Depending on which platform you're using, Duolingo does have a tips page accessed from the lightbulb icon when starting a lesson: https://www.duolingo.com/skill/de/Verbs-Imperative/tips-and-notes
If you are on a platform without the Tips & Notes, you can find them on the unofficial Duolingo companion site DuoMe: https://www.duome.eu/tips/en/de
Getting this far into the course, it is also worthwhile searching the internet for other resources. There are many out there, such as this: https://deutsch.lingolia.com/en/grammar/verbs/imperative
This is a strange situation in Duolingo. It offered me a blank followed by "nicht traurig." Well, either "Sei" (singular) or "Seid" (plural) could fit. But there was no audio, so there was no way to tell which was wanted. I guessed "Sei," but Duolingo said I was wrong. It wanted plural. I reported that "something else" is wrong with this question, but knew no way to give an explanation except by commenting like this. Thank you!
The rule for simple sentences is that 'nicht' comes after: subject, verb, all objects; and before: everything else (expressions of time, place, and manner, predicate adjectives, separable prefixes, infinitives, past participles). Exceptions: though 'nicht' comes before general time expressions (Ich gehe nicht oft.) it comes after specific time expressions (Ich gehe heute nicht.). You may also wish to place special stress when negating something, and 'nicht' can come before that object, for example: Ich gehe nicht heute (sondern morgen).
It's interesting, but probably amounts to a dialect variation, which doesn't lined up with the textbook standard of language (which happens everywhere in every language). I'm very surprised @ThomasGhob that you learned it that way, because the correct (standard German) form is just 'seid' as @biertopf wrote.
Infinitives always go at the end.
This kind of command using an infinitive is thus not a complete sentence, I suppose, since there is no finite verb.
You can often find it on signs that don't address a specific person but the public in general (anyone who reads it), e..g Bitte nicht aus dem Fenster lehnen (Please do not lean out of the window) or Raum nach Gebrauch wieder abschließen (Lock the room after using it).
"Sei" is also a correct answer. "Sei" is the singular (informal) form, for if you're talking to one person, and "seid" is the plural (informal) form, for multiple people.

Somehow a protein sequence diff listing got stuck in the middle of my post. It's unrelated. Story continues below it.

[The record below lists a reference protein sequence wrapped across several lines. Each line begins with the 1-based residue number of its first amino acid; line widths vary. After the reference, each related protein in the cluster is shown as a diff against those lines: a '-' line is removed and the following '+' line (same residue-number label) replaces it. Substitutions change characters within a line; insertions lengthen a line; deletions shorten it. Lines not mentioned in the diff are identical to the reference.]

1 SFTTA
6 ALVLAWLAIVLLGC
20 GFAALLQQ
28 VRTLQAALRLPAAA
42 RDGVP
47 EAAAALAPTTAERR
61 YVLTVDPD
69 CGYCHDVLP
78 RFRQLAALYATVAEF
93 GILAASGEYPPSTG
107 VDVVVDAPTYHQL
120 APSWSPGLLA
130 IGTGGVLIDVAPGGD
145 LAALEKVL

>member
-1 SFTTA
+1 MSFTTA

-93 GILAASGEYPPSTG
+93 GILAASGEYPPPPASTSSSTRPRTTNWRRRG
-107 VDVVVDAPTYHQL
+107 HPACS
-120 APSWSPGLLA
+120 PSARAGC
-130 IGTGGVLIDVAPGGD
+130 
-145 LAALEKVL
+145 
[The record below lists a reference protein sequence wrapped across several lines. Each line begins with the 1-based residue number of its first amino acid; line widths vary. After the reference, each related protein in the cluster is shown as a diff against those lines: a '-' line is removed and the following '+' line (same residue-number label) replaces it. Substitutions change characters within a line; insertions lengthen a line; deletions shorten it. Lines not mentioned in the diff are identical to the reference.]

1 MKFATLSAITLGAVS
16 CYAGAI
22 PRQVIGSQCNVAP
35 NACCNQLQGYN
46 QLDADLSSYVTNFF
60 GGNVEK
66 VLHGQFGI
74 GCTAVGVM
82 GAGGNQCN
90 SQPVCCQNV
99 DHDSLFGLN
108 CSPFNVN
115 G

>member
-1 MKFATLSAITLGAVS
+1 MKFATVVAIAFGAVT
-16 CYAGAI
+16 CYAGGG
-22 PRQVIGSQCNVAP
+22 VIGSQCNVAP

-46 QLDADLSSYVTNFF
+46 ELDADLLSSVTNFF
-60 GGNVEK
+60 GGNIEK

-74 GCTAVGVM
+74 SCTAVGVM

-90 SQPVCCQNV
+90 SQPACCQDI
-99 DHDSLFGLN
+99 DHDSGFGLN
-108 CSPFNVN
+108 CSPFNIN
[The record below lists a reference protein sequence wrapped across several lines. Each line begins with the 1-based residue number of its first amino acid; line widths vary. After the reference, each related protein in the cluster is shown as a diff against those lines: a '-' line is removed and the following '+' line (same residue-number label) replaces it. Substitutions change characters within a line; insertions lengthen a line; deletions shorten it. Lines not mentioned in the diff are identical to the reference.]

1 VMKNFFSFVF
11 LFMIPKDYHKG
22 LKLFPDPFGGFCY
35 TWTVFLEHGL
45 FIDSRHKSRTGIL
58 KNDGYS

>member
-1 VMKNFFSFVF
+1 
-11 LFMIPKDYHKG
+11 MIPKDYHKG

For most verbs, the plural imperative form will end with "-t" ("Spielt nicht im Haus"), but "sein" is irregular and doesn't do this.
Please read all of the comments on this page. The possible forms for the imperative in this sentence have been mentioned several times.
Also, arbeiten does not labour here... I mean does not work. Würde ... auch gehen? or Wäre ... auch richtig/möglich? would be better alternatives.
So "be not sad" can be considered grammatically correct; however, because it is not modern English, it is not accepted. In the same way that English no longer uses "thou/thee/thine", or the "-eth" ending (like one might find in the Bible or Shakespeare's works), the construction is archaic or poetic.
Why 'sei nicht traurig' is incorrect?
If you came to this sentence discussion, you probably had either a listening exercise ("type what you hear") or a translation exercise from German to English.
If it was a listening exercise: your answer is incorrect because the voice says seid, not sei.
If it was a translation exercise: your answer is incorrect because sei nicht traurig is not an English sentence.
For a more precise answer, please show us exactly what kind of exercise you had and exactly what you typed -- upload your screenshot to a website somewhere (e.g. imgur) and tell us the URL of the image.
seems to me be not sad is a reasonable slightly poetic way of saying the same thing
and should be accepted
Please use standard written English -- the kind of language you would use for a school assignment.
Don't use colloquial language. Don't use poetic language. Don't use archaic language.
Just use standard written English, please.
An exclamation point is not needed in either the German or the English. It's just used to add emphasis, so it's never necessary grammatically. You can add an exclamation point to any sentence to show shouting, excitement, anger, etc.
So an exclamation point would probably indicate that I was shouting "Don't be sad" or saying it urgently or excitedly, which is unlikely given the sentence. The period makes more sense here.
Even though my answer means the same and displays an understanding?
Yes. Because Duo doesn't understand English or German, so it has no way to know what answers indicate an understanding. It can only compare the response to a list of acceptable answers that volunteers have compiled.
And we're not going to add dozens of literary, "technically correct", or otherwise non-standard versions.
The problem is that, even though you know you understand it, the app cannot necessarily know that with such a literal translation which is not not used in common spoken English (neither US nor UK English). Using outdated or old-fashioned literary phrases does not display understanding of modern language. If people said "be not sad" to me, I would assume that they were learning the language, not that they were fluent English speakers.